Tabata: I think the fact that we had people play Episode Duscae first and got the feedback was a very important step. In theory, the Episode Duscae demo when we released it was very much just about an alpha state in the development. We’d created the alpha build of the game, and we put that out there and had people really engage with it in depth, got their feedback on it. And certainly, the first thing it did was get it out to the fans and get them to understand that yes, we really are making this game, and get that sense of ‘we’re working on it.’ But also we got so much feedback from people all around the world as well, and that global level of feedback was something we really didn’t have any idea what kind of responses people from all around the world would give. It was a really useful thing, an important step both for the fans and for us.
It was really a great thing to get that feedback from people. And we weren’t really just taking feedback and putting that straight into the game and just doing exactly what people told us to do, but that communication with fans was such a useful experience, an experience we wouldn’t swap for anything else really. It was such a useful thing. I think through that process, refining it, and making the final form of the game something which convinces the fans it’s slowly coming together on the development side, and the fan side, what we’re expecting and our hopes for the game come together. It was a very useful way to get the final product the way it should’ve been.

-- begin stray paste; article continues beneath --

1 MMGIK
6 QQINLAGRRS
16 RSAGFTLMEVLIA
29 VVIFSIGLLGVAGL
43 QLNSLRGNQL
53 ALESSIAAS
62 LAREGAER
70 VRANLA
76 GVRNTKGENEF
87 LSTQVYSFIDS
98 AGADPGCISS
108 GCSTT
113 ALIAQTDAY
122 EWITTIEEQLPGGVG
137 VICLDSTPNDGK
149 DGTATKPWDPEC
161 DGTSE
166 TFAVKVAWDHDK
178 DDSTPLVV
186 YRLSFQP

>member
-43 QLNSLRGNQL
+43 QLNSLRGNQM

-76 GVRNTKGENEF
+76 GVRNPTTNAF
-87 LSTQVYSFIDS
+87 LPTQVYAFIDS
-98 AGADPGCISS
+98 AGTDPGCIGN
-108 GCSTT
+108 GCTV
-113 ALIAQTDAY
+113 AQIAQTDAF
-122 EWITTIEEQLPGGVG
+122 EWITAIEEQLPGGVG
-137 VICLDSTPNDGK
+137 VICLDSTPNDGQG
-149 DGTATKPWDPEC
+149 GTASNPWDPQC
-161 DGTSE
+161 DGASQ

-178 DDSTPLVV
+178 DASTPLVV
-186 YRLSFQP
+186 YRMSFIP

(laughing) And you wrote that “ten years” article but you’ve been supporting all those ten years, so that’s good. Because of that, it gives us our energy and our strength, it really does motivate the team to see that.
Schreier: (laughing) I enjoyed that [Famitsu] interview with Sakaguchi, watching you guys talk about that.
Tabata: (laughing) I remember something to do with the conversation at PAX Prime, about ten years…
Schreier: (laughing) He made that joke
Tabata: He felt sorry for that. (laughing) He apologized to me after.
Schreier: Has Sakaguchi played the game?
Tabata: He played Episode Duscae. I think that’s what caused him to come around on our side and support us — it convinced him. He told me that he really felt like Final Fantasy has moved on to the next generation.
Schreier: It feels like you guys have been talking about the game a lot and showing a lot of footage, and you guys do the Active Time Reports. It’s really good to see that kind of transparency, but there’s also a worry that there are no more surprises left. Is that something you guys are concerned about? Are there still going to be surprises for people when they play the game?
Tabata: The big prerequisite for that is that, regardless of whether we’ve got surprises left in store, it’s that game experience that’s the important thing. Because what we’ve released has just been points throughout the game, you don’t get the feeling, and you don’t get the same idea of what it actually feels like to play the game, the open-world experience and the emotional resonance of that. That’s something that people can’t get unless they play the game. Having said that, we are very much working with all the marketing guys to keep back stuff so that we don’t give people impressions like “I’ve seen it all.”